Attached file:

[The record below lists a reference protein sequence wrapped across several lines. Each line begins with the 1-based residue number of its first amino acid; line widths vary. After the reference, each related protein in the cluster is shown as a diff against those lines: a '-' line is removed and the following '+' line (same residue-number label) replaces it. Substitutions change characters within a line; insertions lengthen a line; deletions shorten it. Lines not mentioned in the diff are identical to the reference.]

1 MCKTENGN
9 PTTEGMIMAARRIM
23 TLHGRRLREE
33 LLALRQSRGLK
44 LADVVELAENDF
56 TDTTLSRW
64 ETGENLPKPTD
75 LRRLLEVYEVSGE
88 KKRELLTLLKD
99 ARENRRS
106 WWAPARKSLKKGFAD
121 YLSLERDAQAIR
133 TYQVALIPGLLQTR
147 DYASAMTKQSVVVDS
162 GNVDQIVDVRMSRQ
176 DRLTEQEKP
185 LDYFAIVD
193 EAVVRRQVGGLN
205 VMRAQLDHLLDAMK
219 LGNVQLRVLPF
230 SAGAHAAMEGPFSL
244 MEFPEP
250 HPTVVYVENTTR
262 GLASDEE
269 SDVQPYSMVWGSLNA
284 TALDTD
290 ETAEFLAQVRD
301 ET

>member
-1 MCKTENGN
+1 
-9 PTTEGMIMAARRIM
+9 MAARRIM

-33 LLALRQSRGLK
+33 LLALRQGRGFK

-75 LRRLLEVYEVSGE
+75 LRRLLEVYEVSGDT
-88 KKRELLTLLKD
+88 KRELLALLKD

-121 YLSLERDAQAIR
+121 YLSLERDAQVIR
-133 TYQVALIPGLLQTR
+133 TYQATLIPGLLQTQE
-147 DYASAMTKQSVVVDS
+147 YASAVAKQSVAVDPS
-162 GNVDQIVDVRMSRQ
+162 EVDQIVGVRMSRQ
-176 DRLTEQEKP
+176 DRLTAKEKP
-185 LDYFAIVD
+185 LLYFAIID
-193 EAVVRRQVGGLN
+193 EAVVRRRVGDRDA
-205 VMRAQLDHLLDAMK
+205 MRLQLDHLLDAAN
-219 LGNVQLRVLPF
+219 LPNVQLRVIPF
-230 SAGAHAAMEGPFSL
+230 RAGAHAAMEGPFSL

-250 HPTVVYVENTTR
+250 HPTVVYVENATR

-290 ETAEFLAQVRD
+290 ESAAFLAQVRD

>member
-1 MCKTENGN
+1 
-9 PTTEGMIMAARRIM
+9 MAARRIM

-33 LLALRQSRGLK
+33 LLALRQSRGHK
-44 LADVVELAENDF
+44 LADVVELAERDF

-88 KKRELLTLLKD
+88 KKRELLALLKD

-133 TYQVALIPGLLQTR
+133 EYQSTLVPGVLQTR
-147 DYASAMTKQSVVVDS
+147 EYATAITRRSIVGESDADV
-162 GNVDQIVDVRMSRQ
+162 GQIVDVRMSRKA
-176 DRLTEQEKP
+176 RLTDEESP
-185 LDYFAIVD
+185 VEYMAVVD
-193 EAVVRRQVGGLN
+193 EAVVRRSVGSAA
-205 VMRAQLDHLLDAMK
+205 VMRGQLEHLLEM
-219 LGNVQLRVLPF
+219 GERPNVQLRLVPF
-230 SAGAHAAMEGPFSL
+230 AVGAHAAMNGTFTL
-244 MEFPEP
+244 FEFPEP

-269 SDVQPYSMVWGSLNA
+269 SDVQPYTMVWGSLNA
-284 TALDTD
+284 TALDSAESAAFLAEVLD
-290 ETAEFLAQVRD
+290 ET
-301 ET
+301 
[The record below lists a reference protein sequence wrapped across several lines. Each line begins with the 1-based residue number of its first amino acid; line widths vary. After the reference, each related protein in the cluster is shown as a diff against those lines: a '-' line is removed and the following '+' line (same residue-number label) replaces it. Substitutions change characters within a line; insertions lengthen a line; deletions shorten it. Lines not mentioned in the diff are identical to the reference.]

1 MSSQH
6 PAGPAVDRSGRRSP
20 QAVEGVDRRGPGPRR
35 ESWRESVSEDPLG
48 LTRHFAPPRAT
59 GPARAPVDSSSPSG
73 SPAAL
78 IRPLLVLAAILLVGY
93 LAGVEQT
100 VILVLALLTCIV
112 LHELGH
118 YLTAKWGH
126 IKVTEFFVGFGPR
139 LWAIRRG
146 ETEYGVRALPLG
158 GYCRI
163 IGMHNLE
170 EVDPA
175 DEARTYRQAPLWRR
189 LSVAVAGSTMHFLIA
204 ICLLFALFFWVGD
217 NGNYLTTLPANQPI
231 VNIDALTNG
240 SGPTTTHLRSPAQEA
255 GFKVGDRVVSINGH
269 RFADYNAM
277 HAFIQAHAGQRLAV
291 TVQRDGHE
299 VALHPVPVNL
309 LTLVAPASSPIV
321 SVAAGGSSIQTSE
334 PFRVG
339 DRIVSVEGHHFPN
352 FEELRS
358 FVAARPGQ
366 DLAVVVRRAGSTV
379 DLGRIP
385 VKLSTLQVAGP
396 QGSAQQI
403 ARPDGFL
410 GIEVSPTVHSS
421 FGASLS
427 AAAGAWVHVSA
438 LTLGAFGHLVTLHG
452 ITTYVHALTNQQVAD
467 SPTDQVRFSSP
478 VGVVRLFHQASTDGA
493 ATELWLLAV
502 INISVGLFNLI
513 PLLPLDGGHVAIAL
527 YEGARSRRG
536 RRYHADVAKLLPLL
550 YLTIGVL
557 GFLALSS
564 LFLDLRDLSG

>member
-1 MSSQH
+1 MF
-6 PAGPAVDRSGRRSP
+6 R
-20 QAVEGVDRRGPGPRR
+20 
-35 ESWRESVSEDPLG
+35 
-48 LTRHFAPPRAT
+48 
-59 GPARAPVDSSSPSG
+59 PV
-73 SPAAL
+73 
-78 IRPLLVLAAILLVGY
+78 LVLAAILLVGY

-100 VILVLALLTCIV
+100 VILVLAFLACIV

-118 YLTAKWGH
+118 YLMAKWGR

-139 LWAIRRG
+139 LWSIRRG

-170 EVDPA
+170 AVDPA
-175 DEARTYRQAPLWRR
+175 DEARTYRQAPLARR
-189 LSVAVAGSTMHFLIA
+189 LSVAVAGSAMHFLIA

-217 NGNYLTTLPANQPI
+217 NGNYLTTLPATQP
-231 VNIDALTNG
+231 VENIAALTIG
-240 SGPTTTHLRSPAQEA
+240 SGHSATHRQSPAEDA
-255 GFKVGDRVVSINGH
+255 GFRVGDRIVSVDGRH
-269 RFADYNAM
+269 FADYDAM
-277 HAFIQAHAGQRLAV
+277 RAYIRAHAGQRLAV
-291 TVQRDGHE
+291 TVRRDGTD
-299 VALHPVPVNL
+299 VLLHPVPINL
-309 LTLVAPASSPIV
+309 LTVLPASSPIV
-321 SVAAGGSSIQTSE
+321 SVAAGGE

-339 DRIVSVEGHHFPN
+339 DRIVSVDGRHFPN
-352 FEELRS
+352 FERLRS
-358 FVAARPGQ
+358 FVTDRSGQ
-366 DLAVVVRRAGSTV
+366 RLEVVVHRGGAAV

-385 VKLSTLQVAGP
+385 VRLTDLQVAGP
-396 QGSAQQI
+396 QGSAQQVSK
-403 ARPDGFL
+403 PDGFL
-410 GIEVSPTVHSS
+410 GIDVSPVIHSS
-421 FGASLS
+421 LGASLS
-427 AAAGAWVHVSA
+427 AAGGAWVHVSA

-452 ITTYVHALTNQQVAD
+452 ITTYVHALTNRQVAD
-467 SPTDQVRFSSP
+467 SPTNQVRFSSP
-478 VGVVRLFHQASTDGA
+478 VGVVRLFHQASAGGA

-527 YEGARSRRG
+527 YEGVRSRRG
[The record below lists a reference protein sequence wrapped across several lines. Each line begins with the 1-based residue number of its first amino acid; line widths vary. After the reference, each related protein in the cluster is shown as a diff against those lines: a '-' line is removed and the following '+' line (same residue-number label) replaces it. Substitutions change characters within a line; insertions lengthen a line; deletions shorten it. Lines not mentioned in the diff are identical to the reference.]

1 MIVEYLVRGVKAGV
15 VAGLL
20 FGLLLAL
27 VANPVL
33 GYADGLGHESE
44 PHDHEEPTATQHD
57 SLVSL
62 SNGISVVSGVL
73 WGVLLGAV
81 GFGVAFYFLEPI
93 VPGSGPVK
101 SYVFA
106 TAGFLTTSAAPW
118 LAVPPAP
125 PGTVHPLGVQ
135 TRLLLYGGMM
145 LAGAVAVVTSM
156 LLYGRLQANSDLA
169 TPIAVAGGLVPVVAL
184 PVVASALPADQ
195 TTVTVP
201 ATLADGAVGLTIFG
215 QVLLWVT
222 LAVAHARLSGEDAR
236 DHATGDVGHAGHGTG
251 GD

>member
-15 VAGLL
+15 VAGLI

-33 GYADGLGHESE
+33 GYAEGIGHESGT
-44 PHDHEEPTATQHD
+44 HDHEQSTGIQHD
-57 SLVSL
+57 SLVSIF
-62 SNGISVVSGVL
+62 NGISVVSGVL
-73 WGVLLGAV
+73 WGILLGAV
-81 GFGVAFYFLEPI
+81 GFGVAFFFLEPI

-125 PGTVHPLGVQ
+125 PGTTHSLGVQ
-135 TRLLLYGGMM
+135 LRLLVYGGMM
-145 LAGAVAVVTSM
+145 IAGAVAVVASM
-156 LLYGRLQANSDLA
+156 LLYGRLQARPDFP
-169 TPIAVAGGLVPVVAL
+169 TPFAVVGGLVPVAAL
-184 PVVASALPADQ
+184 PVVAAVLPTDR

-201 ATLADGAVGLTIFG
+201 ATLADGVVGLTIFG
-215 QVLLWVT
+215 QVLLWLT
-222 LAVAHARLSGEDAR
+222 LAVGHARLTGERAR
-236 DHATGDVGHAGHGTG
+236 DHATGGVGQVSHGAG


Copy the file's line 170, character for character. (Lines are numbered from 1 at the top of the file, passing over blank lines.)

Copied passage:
+48 